Winter Hill is best known for its cheese, made by Burger’s wife and farming partner Sarah Wiederkehr. Even the cheese is feeling the impact. The blooming rind cheeses typically sit out for 24 to 36 hours in the drying room to form that bloom before they start the aging process. “They aren’t blooming,” Burger said. “It’s not warm enough.”

Each successive storm presents a new challenge. The chickens at Winter Hill aren’t going anywhere, but the snow drifts are encroaching on their hoop house. “You worry about whether they might collapse,” Burger said.

Downeast in Edmunds, Tide Mill Farm has recently expanded its operation with a new (almost finished) chicken-processing plant. Generally, the Bell family orders its chicks for delivery through the U.S. Postal Service. But at these temperatures, no chickens are going to make it through the mail. So Carly DelSignore and a friend recently got in the van and drove to New Jersey to collect 1,000 chickens. They got lucky in one respect; their 28-hour round trip drive took place between storms.


By this Thursday, the season’s snowfall in Portland was up to 83.1 inches (normal accumulation is 42.2 inches) and more snow has fallen in other parts of Maine. All that snow sounds like it should be a boon to any kind of recreation or agri-tourism that involves snow and farms, but not necessarily. Take the Harris Farm in Dayton, where 25 miles of groomed cross-country trails curve over hill and dale. Yes, there’s plenty of snow. But who wants to cross-country ski when the wind chill factor dips into negative numbers?

“We need the good weather to get people out,” said Dixie Harris. Just one weekend with beautiful sunshine could make all the difference. She and her husband started the cross-country ski operation on the dairy farm 26 years ago, partly as a means to fund their retirement so they could pass on the rest of the farm operations to their sons. Those $15 a day tickets are crucial to their income.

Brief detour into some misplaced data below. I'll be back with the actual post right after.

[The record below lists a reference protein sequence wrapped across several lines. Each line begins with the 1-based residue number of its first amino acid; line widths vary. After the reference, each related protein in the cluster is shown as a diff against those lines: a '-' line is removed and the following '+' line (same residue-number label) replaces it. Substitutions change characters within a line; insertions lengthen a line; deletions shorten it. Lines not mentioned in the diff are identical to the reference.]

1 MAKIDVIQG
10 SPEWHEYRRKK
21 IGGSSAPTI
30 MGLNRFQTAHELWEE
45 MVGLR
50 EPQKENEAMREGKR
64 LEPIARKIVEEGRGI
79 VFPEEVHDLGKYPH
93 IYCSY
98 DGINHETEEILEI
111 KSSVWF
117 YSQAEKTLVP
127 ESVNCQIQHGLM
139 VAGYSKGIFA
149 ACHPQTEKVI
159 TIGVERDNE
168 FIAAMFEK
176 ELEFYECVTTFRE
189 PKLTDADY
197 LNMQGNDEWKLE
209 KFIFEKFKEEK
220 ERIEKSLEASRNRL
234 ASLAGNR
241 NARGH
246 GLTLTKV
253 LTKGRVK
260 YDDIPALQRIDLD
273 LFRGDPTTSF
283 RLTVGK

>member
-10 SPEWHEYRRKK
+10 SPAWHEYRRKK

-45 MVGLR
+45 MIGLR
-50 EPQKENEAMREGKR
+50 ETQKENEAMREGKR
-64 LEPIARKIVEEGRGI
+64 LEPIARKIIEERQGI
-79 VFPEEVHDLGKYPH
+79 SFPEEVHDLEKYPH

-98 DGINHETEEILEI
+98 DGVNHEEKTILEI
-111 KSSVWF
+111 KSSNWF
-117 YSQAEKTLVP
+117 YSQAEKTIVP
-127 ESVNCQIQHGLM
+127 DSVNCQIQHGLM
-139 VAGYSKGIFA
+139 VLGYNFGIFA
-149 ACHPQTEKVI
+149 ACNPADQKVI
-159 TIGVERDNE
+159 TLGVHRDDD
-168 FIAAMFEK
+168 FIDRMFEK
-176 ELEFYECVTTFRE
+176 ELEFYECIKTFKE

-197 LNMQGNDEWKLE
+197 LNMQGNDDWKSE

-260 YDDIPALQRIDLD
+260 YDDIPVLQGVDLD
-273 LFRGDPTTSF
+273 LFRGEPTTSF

Kathy Ossinger of Spiritwind Farm in Lebanon usually relies on some winter income from sleigh rides with her two English Shire horses, Abby and Lucy. These horses, both 18 hands tall, are so game that they even spent part of the January blizzard outside. They grow a good winter coat and don’t mind even “when they have pile of snow on their backs,” Ossinger said. But the snowfall of the last few weeks has placed limitations on even the English Shires. The sleigh isn’t going anywhere. “It is too deep for them,” Ossinger said. “If they get stuck, it is not easy for them to turn around.”

Collins, whose Belgian Meadows Farm is nearby, faces similar challenges. Over the Valentine’s Day weekend he had several bookings, including a family of 20 and a man planning to pop the question to his girlfriend after a romantic sleigh ride. Collins has Belgian horses and they’re tough. But when their legs sink deep into the snow, they’re not happy. So he’s been plowing a trail for them. “It took me two hours to plow about 150 feet,” he said. “It was hard as cement, but I had to at least clean that up. You’ve got to give them a chance.”

“When you get lemons, you make lemonade,” Collins said.